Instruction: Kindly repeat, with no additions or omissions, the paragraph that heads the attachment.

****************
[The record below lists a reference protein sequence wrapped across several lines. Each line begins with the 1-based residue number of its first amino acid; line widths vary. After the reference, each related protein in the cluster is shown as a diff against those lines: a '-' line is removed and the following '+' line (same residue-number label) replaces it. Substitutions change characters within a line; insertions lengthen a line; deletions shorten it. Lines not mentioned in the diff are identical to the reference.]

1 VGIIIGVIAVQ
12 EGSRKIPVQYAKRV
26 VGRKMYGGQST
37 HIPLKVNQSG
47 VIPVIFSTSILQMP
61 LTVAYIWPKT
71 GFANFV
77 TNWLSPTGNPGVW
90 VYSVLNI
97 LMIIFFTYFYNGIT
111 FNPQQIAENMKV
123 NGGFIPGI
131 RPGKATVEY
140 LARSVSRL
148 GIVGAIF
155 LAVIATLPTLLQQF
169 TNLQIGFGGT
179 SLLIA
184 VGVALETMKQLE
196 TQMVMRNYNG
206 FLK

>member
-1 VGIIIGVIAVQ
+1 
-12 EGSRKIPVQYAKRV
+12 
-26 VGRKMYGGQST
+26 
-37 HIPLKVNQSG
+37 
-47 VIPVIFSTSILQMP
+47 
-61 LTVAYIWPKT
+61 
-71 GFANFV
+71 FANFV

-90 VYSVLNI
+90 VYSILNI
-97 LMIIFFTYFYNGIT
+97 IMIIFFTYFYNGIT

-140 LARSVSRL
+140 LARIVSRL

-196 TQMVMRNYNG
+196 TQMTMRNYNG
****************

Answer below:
[The record below lists a reference protein sequence wrapped across several lines. Each line begins with the 1-based residue number of its first amino acid; line widths vary. After the reference, each related protein in the cluster is shown as a diff against those lines: a '-' line is removed and the following '+' line (same residue-number label) replaces it. Substitutions change characters within a line; insertions lengthen a line; deletions shorten it. Lines not mentioned in the diff are identical to the reference.]